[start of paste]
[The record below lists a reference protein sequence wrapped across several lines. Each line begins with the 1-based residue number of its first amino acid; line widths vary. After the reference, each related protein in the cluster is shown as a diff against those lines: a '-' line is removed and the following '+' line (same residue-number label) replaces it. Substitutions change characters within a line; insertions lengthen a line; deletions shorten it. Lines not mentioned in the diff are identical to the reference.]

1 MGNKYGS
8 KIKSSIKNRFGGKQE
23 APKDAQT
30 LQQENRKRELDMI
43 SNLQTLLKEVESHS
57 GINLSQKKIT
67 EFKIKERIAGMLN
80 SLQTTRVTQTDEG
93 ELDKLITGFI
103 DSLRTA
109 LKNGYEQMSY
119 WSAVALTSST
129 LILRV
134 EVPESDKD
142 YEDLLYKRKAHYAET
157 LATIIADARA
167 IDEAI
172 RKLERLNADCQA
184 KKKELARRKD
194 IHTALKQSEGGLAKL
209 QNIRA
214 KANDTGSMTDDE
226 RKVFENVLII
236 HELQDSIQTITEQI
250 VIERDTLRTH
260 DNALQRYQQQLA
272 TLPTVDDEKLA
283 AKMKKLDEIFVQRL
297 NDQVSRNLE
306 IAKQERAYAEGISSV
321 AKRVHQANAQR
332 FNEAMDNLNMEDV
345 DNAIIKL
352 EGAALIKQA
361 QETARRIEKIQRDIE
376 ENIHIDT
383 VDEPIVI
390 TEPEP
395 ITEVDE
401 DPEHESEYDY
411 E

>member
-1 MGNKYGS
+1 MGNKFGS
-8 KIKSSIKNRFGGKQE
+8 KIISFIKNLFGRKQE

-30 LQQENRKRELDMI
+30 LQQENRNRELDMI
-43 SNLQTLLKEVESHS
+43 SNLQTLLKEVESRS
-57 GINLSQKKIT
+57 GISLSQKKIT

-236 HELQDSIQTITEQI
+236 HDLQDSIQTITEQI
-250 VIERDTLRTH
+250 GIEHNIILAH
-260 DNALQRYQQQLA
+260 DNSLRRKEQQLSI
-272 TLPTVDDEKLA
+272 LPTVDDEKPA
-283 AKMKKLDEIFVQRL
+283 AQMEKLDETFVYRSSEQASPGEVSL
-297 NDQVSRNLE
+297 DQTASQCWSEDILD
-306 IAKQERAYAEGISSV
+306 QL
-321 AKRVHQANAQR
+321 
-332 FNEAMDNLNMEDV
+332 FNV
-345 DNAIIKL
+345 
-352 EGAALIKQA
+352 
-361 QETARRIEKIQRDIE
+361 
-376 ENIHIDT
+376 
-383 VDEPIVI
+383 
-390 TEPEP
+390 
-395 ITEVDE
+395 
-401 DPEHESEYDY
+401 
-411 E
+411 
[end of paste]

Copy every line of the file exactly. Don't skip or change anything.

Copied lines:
[The record below lists a reference protein sequence wrapped across several lines. Each line begins with the 1-based residue number of its first amino acid; line widths vary. After the reference, each related protein in the cluster is shown as a diff against those lines: a '-' line is removed and the following '+' line (same residue-number label) replaces it. Substitutions change characters within a line; insertions lengthen a line; deletions shorten it. Lines not mentioned in the diff are identical to the reference.]

1 MGNKYGS
8 KIKSSIKNRFGGKQE
23 APKDAQT
30 LQQENRKRELDMI
43 SNLQTLLKEVESHS
57 GINLSQKKIT
67 EFKIKERIAGMLN
80 SLQTTRVTQTDEG
93 ELDKLITGFI
103 DSLRTA
109 LKNGYEQMSY
119 WSAVALTSST
129 LILRV
134 EVPESDKD
142 YEDLLYKRKAHYAET
157 LATIIADARA
167 IDEAI
172 RKLERLNADCQA
184 KKKELARRKD
194 IHTALKQSEGGLAKL
209 QNIRA
214 KANDTGSMTDDE
226 RKVFENVLII
236 HELQDSIQTITEQI
250 VIERDTLRTH
260 DNALQRYQQQLA
272 TLPTVDDEKLA
283 AKMKKLDEIFVQRL
297 NDQVSRNLE
306 IAKQERAYAEGISSV
321 AKRVHQANAQR
332 FNEAMDNLNMEDV
345 DNAIIKL
352 EGAALIKQA
361 QETARRIEKIQRDIE
376 ENIHIDT
383 VDEPIVI
390 TEPEP
395 ITEVDE
401 DPEHESEYDY
411 E

>member
-1 MGNKYGS
+1 MGNKFGS
-8 KIKSSIKNRFGGKQE
+8 KIISFIKNLFGRKQE

-30 LQQENRKRELDMI
+30 LQQENRNRELDMI
-43 SNLQTLLKEVESHS
+43 SNLQTLLKEVESRS
-57 GINLSQKKIT
+57 GISLSQKKIT

-236 HELQDSIQTITEQI
+236 HDLQDSIQTITEQI
-250 VIERDTLRTH
+250 GIEHNIILAH
-260 DNALQRYQQQLA
+260 DNSLRRKEQQLSI
-272 TLPTVDDEKLA
+272 LPTVDDEKPA
-283 AKMKKLDEIFVQRL
+283 AQMEKLDETFVYRSSEQASPGEVSL
-297 NDQVSRNLE
+297 DQTASQCWSEDILD
-306 IAKQERAYAEGISSV
+306 QL
-321 AKRVHQANAQR
+321 
-332 FNEAMDNLNMEDV
+332 FNV
-345 DNAIIKL
+345 
-352 EGAALIKQA
+352 
-361 QETARRIEKIQRDIE
+361 
-376 ENIHIDT
+376 
-383 VDEPIVI
+383 
-390 TEPEP
+390 
-395 ITEVDE
+395 
-401 DPEHESEYDY
+401 
-411 E
+411 